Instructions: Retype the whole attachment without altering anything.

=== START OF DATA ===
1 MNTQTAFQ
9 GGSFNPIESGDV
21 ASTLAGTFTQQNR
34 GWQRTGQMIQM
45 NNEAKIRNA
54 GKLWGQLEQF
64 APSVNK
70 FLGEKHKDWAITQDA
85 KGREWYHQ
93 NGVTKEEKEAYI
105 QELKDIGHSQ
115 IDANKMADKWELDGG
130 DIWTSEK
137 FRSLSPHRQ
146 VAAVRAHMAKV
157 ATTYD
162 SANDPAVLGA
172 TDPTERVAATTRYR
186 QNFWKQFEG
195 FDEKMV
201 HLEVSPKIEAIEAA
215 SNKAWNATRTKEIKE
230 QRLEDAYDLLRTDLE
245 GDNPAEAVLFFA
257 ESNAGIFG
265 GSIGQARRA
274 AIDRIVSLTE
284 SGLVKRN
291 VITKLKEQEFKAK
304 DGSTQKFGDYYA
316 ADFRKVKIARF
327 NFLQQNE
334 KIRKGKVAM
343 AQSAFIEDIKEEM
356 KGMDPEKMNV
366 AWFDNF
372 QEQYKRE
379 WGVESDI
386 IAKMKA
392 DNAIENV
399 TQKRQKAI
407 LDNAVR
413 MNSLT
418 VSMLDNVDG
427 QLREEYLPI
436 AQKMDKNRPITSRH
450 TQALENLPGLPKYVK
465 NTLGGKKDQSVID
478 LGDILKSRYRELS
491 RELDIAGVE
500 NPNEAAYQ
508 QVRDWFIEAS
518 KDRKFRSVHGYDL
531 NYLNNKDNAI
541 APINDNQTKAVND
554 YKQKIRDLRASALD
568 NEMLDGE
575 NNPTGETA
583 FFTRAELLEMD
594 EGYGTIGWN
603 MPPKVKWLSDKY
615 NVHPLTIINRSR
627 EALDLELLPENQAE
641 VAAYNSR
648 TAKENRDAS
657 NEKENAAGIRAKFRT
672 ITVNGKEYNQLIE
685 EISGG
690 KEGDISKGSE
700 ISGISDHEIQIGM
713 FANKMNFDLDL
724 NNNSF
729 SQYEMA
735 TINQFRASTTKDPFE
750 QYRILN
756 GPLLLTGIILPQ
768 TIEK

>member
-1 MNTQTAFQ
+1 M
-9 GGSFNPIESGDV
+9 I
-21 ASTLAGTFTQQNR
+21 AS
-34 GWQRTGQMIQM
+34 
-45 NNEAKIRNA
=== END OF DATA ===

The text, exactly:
1 MNTQTAFQ
9 GGSFNPIESGDV
21 ASTLAGTFTQQNR
34 GWQRTGQMIQM
45 NNEAKIRNA
54 GKLWGQLEQF
64 APSVNK
70 FLGEKHKDWAITQDA
85 KGREWYHQ
93 NGVTKEEKEAYI
105 QELKDIGHSQ
115 IDANKMADKWELDGG
130 DIWTSEK
137 FRSLSPHRQ
146 VAAVRAHMAKV
157 ATTYD
162 SANDPAVLGA
172 TDPTERVAATTRYR
186 QNFWKQFEG
195 FDEKMV
201 HLEVSPKIEAIEAA
215 SNKAWNATRTKEIKE
230 QRLEDAYDLLRTDLE
245 GDNPAEAVLFFA
257 ESNAGIFG
265 GSIGQARRA
274 AIDRIVSLTE
284 SGLVKRN
291 VITKLKEQEFKAK
304 DGSTQKFGDYYA
316 ADFRKVKIARF
327 NFLQQNE
334 KIRKGKVAM
343 AQSAFIEDIKEEM
356 KGMDPEKMNV
366 AWFDNF
372 QEQYKRE
379 WGVESDI
386 IAKMKA
392 DNAIENV
399 TQKRQKAI
407 LDNAVR
413 MNSLT
418 VSMLDNVDG
427 QLREEYLPI
436 AQKMDKNRPITSRH
450 TQALENLPGLPKYVK
465 NTLGGKKDQSVID
478 LGDILKSRYRELS
491 RELDIAGVE
500 NPNEAAYQ
508 QVRDWFIEAS
518 KDRKFRSVHGYDL
531 NYLNNKDNAI
541 APINDNQTKAVND
554 YKQKIRDLRASALD
568 NEMLDGE
575 NNPTGETA
583 FFTRAELLEMD
594 EGYGTIGWN
603 MPPKVKWLSDKY
615 NVHPLTIINRSR
627 EALDLELLPENQAE
641 VAAYNSR
648 TAKENRDAS
657 NEKENAAGIRAKFRT
672 ITVNGKEYNQLIE
685 EISGG
690 KEGDISKGSE
700 ISGISDHEIQIGM
713 FANKMNFDLDL
724 NNNSF
729 SQYEMA
735 TINQFRASTTKDPFE
750 QYRILN
756 GPLLLTGIILPQ
768 TIEK

>member
-1 MNTQTAFQ
+1 M
-9 GGSFNPIESGDV
+9 I
-21 ASTLAGTFTQQNR
+21 AS
-34 GWQRTGQMIQM
+34 
-45 NNEAKIRNA